- A lovely subtle variety that provides a great compliment to a wide range of other colours. The flat heads of flowers are a gentle salmon pink, displayed over a long period above dense ferny foliage. June to September. A good cut flower. For a sunny, adequately drained position. Height in flower 90cm
Achillea ‘Pretty Belinda’ is an excellent strong-pink achillea with broad heads of flowers and fine dark green foliage. Flower colour strengthens as the flowers age giving a pretty two-toned effect. Plants have a compact habit and good ability to stay upright. 50cm. Summer. Repeat flowers if cut back.
Achillea ‘Summerwine’ has intense dark cerise flowers crowd in dense flat heads. This is a variety that has fine green foliage and spreads well making an open clump. Grows well in variety of soils, but will be longest lived in a well drained soil that is on the dry side,especially in winter. full sun. 75cm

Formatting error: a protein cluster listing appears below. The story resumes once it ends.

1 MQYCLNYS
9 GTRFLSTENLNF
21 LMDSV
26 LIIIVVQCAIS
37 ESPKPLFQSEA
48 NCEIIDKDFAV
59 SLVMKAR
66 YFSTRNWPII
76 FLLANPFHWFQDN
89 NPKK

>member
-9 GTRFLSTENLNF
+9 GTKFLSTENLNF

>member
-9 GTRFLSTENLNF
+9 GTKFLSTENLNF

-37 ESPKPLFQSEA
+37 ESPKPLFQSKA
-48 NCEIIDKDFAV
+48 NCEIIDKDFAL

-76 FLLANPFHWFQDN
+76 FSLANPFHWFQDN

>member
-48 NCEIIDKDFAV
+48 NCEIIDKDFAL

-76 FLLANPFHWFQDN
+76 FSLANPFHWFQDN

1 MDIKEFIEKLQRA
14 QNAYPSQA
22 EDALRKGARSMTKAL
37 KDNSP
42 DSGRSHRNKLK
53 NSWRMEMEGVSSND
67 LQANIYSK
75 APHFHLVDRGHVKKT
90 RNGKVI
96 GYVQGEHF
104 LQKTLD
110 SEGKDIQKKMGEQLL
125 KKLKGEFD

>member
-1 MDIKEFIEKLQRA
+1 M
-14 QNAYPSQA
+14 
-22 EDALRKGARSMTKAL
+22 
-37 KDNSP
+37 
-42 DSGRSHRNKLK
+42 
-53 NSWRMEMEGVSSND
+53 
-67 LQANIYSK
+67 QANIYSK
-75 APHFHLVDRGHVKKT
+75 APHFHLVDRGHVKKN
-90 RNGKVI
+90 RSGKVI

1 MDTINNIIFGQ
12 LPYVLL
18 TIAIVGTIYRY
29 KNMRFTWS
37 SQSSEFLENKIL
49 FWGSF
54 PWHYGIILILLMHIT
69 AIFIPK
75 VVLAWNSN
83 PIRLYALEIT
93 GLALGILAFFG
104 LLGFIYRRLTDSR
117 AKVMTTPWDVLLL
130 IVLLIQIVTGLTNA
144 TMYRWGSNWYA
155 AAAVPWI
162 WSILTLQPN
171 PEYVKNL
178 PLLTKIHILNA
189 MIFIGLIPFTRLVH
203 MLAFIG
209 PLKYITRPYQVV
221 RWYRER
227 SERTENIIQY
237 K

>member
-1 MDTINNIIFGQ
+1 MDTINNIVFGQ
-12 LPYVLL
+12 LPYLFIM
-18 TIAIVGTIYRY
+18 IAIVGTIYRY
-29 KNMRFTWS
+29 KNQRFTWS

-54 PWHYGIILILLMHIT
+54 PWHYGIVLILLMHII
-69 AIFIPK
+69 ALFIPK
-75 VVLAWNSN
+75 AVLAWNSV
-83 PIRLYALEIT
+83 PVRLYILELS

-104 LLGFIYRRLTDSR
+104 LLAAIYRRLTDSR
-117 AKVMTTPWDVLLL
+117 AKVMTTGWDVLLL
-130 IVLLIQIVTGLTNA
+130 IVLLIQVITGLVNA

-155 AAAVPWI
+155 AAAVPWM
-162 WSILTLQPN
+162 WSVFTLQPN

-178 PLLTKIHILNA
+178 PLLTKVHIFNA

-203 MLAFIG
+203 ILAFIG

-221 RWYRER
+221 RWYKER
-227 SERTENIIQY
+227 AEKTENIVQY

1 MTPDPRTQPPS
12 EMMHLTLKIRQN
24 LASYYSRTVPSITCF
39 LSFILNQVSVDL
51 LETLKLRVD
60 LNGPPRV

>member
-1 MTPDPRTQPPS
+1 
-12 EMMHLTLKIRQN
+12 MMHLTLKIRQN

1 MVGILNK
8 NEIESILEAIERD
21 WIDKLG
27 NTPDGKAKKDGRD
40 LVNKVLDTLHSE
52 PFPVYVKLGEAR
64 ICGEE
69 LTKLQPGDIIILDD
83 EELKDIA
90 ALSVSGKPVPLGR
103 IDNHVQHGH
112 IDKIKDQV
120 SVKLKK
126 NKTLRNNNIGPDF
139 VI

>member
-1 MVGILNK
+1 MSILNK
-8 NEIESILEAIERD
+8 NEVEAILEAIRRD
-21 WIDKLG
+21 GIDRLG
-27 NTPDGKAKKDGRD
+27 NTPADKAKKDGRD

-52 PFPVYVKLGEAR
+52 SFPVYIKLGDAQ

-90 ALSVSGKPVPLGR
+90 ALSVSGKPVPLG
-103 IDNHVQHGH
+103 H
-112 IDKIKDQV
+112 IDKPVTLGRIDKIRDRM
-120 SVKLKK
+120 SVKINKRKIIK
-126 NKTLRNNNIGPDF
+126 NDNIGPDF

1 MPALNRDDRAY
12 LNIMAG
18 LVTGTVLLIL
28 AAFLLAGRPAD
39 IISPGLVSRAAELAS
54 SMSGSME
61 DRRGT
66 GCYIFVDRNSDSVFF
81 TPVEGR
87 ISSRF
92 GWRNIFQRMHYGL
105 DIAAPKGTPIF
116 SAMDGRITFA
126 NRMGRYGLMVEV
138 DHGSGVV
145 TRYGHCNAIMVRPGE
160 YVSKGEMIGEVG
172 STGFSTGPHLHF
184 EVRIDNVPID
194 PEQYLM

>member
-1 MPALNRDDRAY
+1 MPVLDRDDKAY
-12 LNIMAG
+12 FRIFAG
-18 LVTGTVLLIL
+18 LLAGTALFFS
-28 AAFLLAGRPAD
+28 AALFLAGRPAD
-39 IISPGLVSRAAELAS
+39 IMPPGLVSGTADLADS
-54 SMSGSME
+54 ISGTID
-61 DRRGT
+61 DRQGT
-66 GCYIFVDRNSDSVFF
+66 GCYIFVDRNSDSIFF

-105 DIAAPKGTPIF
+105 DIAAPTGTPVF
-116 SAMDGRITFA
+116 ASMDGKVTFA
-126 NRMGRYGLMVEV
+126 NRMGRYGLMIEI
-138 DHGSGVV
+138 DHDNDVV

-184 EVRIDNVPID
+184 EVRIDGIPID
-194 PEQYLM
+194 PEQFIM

Achillea ‘Faust’ has domed saucers consisting of hundreds of small deep red flowers with yellow centres with the quality of a rich velvet brocade. The deepest of the reds it has distinctive grey-green foliage and tends to branch less than most. A long succession of flowers from june to September above evergreen ferny foliage. To 60cm when in flower. Trim away spent flower stems for repeat flowering or for timed flowering, cut back, feed and allow 6 weeks for recovery.
- Short and stocky Achillea with deep cherry red, yellow-eyed flowers packed in broad flat heads. Easy to grow adaptable perennial which forms Dense ground cover. 60cm. Full sun. Any soil
The colour combination of sage like grey green foliage and flattened heads of burnt orange flowers is as subtle as it is beautiful. Achillea ‘Walther Funcke’ has flowers that start rich brick-orange and becomes more golden as they expand and age. A neat varirty with a compact habit. Flowers over a long period. 60cm. Full sun. Easy to grow adaptable perennial. Grows well in most soils but prefers it dry